The city launched an initiative in 2016 to identify and locate untested evidence. Officials say 1,000 kits have been evaluated so far and 300 have been found viable for further testing.
Statewide, the Department of Public Safety is expected to clear its backlog in less than two years.
Albuquerque Democrat Drops Out Of Congressional Race – The Associated Press & The ABQ Journal
An Albuquerque Democrat says she has halted her campaign for Congress because of health concerns.
The Albuquerque Journal reports Annie Chavez, who worked as an aide to then-Sen. Jeff Bingaman, said Monday she dropped out "due to unforeseen health circumstances."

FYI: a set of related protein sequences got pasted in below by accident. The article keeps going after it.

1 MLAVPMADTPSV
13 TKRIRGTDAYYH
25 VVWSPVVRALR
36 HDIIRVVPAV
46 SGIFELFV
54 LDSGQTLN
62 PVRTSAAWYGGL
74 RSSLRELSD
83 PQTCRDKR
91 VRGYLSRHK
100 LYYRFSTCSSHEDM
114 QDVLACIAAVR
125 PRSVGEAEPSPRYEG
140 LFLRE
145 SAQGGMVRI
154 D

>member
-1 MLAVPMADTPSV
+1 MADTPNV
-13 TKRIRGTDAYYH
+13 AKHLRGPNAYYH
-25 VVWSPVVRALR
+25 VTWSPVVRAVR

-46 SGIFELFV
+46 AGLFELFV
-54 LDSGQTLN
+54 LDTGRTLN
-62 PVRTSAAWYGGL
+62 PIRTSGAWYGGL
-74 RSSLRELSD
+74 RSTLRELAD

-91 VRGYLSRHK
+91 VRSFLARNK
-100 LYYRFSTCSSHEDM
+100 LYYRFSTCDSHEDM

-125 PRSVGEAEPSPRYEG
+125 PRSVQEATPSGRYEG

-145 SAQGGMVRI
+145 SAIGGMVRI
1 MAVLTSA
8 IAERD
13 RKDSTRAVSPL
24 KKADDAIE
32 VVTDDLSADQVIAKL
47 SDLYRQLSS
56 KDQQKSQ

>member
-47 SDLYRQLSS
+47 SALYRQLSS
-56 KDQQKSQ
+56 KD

Chavez's departure leaves eight Democrats in the race — all seeking their party's nomination to succeed U.S. Rep. Michelle Lujan Grisham.
Democrats have held the seat since 2009.
The remaining Democratic candidates are attorney Damian Lara; former U.S. Attorney for New Mexico Damon Martinez; Albuquerque City Councilor Pat Davis; former University of New Mexico Law School Associate Dean Antoinette Sedillo Lopez; Edgewood Town Councilor John Abrams; former state Democratic Party Chairwoman Debra Haaland; physicist Dennis Dinge; and John Flores, a former journalist and military veteran.
Tribes Share $130M In Federal Grant Funds For Public Safety – The Associated Press
More than $130 million in federal grants is going to tribes to improve public safety and support youth programs.